“Perry,” a 41-year-old lawyer, quoted in a recent New York magazine article on pornography’s effect on the male libido.

After a year like 2009 (aka the worst year ever for Biglaw), 2010 was bound to be better.  According to the nearly 1,000 survey responses we received, 2010 did in fact turn out to be a busier year for most associates.  An impressive 73% of respondents hit their firm’s minimum billable hours requirements or unofficial billable hours expectations, which ranged from 1,600 to 2,200 billable hours.  You can find a breakdown of the results by minimum billable hours required or expected, as well as by practice area, after the jump.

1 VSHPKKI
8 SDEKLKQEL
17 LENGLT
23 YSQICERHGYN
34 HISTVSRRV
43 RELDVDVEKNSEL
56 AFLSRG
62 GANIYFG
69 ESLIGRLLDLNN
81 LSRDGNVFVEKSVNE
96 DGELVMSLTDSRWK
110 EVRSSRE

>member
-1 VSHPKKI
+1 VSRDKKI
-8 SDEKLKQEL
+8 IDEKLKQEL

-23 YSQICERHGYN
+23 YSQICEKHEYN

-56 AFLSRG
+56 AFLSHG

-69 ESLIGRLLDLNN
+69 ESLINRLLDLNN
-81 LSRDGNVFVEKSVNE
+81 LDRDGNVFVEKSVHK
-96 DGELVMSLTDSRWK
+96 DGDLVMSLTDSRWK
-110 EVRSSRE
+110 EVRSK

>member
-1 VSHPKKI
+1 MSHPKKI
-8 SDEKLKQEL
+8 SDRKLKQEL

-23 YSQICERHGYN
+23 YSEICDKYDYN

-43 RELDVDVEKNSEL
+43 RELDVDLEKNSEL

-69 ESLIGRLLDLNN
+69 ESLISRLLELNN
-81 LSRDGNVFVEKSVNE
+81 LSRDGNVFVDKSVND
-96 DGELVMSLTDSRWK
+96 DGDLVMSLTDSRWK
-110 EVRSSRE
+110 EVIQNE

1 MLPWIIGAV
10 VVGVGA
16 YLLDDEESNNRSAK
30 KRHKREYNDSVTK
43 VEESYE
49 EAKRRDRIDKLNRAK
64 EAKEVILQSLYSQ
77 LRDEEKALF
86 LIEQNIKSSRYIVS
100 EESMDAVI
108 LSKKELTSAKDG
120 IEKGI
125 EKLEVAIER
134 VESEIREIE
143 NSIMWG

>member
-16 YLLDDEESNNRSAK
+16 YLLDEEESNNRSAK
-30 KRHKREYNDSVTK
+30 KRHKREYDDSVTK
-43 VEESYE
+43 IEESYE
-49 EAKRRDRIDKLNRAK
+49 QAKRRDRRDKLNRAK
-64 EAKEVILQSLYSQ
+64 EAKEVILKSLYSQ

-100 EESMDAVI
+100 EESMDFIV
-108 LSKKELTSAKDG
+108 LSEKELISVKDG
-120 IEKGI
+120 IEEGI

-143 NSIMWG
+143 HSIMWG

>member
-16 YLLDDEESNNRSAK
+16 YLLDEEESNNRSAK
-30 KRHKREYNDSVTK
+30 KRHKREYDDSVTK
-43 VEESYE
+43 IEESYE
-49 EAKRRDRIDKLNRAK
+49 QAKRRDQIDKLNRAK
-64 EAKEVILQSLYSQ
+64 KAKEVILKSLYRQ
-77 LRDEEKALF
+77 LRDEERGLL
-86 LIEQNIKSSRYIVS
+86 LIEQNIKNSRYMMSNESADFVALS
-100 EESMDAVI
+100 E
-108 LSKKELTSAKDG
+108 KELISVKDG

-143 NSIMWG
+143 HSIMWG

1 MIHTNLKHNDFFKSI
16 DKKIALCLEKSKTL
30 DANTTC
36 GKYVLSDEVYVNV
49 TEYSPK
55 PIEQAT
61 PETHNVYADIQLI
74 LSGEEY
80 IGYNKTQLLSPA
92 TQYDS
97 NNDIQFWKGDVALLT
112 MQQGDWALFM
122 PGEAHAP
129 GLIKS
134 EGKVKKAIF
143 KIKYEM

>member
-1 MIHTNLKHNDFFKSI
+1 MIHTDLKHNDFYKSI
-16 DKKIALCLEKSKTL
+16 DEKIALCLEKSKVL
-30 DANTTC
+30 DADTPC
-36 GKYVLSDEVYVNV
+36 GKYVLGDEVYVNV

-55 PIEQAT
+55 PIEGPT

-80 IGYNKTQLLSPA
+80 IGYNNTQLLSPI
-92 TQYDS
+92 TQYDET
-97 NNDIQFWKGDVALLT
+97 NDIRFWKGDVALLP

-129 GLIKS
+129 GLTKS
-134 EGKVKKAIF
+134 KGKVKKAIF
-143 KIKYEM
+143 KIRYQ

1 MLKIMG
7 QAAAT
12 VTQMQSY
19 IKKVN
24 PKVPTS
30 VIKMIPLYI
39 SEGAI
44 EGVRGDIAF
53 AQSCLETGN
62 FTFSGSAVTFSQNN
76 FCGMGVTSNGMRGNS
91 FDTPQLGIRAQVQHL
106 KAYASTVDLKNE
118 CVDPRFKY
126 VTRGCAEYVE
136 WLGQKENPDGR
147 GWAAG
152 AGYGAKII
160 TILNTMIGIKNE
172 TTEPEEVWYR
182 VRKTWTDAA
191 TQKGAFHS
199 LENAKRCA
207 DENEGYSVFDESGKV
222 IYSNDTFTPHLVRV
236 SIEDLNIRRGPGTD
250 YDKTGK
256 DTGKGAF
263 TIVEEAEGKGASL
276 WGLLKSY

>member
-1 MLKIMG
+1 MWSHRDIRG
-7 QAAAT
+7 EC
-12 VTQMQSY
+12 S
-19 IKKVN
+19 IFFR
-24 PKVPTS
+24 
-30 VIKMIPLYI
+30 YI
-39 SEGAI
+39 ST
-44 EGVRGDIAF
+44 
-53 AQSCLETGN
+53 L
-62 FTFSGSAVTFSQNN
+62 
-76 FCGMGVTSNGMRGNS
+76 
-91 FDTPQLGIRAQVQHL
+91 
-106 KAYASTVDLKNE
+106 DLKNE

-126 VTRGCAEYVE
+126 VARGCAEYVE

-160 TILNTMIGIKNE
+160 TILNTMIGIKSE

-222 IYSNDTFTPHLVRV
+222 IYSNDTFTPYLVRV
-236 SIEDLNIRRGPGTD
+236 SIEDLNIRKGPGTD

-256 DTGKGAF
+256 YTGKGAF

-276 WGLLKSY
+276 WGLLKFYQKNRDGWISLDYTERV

Stay tuned for our next post, addressing associate satisfaction with 2010 bonus payments.  In the meantime, you can learn more about billable hours and bonuses at the nation’s top law firms on the Career Center, hosted by Lateral Link

Now, on to the survey results….

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By most accounts, law firms had a stronger year in 2010 than in 2009 (although you wouldn’t know it from the disappointing bonuses that many of them paid out). Did a busier year translate into plenty of billables for all associates? In this week’s survey, we want to know whether you met your firm’s minimum billable hours requirement (or unofficial billable hours expectation), and how happy you are with your bonus for the amount of hours you billed.

Please take our short survey below (we keep responses completely confidential), and we’ll bring you the results next week. In the meantime, you can compare billable hours requirements between the leading law firms at the Career Center, hosted by Lateral Link.